Interprofessional Rural Program of BC


Why host health sciences students?

Students are an investment and a resource for your community.  When welcomed and supported, students contribute to:

  • Recruitment through profiling your community to emerging health professionals.
  • Partnerships with post-secondary education institutions.
  • Leadership, mentoring and continuing professional development for rural practitioners.
  • Enhanced service delivery through the ideas, energy and projects of students.
  • Health careers profiled to local youth.
  • Broadened awareness of rural health in the province, by exposing emerging health professionals to the unique opportunities, cultures and challenges of rural and Aboriginal communities.

What can rural communities do to provide quality learning for students?


  • Profile your community to schools/students e.g. on HSPnet, RCCbc website.
  • Offer student housing (at low or no cost) – housing should be easily accessible and comfortable and ideally available year round. It can be shared with locum staff and/or be billeting with a health professional/community member.
  • Identify a “coordinator” in your community to liaise with schools, preceptors and students, and ensure scheduling and logistics are in place.
  • Actively partner with your post-secondary education partners and build relationships.
  • Provide a welcoming environment!
    >  Contact student(s) in advance by phone or email to provide initial information and answer questions (what to expect, what to bring).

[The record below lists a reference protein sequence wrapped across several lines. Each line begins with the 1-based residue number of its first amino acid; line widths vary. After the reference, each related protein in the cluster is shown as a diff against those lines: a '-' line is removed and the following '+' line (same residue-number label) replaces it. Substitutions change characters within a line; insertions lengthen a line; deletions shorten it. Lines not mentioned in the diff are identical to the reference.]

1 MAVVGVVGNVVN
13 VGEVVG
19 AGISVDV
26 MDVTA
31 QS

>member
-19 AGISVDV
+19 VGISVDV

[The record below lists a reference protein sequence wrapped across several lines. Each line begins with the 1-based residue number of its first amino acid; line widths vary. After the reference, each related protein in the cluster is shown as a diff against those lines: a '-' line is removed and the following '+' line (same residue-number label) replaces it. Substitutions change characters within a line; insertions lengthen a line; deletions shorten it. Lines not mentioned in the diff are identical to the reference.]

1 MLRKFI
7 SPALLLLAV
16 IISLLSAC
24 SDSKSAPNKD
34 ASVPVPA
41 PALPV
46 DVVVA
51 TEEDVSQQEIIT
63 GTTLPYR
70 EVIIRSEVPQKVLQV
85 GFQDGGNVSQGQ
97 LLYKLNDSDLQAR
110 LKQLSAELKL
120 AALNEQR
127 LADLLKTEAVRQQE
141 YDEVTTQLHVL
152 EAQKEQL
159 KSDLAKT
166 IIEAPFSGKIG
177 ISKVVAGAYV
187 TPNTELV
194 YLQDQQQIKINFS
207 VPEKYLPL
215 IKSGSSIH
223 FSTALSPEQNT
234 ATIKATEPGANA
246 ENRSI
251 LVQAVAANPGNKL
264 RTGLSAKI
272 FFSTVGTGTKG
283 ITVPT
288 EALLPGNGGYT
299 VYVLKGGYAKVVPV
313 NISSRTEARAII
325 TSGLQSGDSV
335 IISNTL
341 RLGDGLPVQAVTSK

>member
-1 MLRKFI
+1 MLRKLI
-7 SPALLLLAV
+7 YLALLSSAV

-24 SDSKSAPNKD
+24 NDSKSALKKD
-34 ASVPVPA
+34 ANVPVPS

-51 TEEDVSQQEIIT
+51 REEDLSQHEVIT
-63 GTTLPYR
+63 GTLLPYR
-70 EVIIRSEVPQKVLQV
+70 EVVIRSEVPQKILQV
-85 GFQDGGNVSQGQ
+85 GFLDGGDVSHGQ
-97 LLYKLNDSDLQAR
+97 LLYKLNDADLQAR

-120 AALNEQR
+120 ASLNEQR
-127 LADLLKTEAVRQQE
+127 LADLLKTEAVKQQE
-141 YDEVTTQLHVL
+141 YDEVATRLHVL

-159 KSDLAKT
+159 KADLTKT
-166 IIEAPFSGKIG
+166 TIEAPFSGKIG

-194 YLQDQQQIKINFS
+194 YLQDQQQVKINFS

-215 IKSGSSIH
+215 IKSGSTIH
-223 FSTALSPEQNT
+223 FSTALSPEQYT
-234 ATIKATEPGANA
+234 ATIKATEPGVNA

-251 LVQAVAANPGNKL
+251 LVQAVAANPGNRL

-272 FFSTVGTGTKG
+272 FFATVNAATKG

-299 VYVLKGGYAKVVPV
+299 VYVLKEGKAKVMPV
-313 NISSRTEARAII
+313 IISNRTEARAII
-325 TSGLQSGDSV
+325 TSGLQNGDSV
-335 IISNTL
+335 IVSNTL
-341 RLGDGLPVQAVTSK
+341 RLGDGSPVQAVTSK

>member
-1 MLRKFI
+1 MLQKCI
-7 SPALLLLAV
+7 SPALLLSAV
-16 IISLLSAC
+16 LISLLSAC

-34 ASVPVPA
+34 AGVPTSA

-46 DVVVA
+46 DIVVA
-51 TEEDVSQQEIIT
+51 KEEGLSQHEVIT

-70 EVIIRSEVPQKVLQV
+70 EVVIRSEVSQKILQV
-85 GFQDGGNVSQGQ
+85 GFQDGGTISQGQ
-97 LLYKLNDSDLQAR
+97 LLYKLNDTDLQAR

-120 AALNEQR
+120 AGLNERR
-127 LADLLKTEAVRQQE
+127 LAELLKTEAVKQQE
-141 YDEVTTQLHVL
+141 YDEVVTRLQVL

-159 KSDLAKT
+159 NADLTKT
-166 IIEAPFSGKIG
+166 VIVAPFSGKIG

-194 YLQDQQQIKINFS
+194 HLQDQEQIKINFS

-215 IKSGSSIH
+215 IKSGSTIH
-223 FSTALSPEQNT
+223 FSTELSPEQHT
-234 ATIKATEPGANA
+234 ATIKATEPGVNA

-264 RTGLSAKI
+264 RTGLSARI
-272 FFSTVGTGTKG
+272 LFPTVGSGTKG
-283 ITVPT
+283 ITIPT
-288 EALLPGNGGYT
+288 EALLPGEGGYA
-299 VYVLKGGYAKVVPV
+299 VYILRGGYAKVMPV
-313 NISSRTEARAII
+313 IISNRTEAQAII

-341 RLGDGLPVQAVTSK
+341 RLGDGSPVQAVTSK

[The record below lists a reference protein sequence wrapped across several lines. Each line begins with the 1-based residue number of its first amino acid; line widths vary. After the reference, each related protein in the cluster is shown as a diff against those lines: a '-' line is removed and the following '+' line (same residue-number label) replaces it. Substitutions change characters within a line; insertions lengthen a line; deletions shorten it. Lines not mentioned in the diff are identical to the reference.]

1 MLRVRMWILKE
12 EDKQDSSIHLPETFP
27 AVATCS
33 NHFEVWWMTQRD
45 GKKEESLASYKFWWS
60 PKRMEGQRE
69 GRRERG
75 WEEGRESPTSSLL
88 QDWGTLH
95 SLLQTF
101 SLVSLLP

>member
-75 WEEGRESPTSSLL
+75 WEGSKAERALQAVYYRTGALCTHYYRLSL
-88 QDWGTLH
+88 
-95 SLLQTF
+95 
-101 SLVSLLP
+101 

> Make a good first impression (e.g. meet them at the airport, ensure they are settled into their accommodation, orient them to the community and health services).
  • Engage the broader community. Some ideas:
    > Invite the major or community reps to meet the student(s).
    > Host a BBQ or luncheon.
    > Provide a free pass to a local activity.
    > Post student bios on the hospital or clinic’s bulletin boards.
    > Post student bios on the hospital or clinic’s bulletin boards.
  • Invest in your preceptors! – provide opportunities for orientation, dialogue across professions, and ways to recognize/thank those who preceptor students.
  • Facilitate a range of learning and community activities for your students and engage them formally and informally in experiencing your community and health services.  Interprofessional learning activities might include shadowing other disciplines, case conferencing, interprofessional rounds, community projects, chronic disease management group sessions, other. Some of the best learning happens on a more informal basis through social activities, outdoors and community get-togethers.
  • Ensure internet connection for students within health service sites and housing.
  • Get feedback from students, preceptors and the community about how the experiences/learning is going.
  • Celebrate and acknowledge contributions of all.

Thank you to the communities who pioneered interprofessional learning in British Columbia between 2003 and 2011.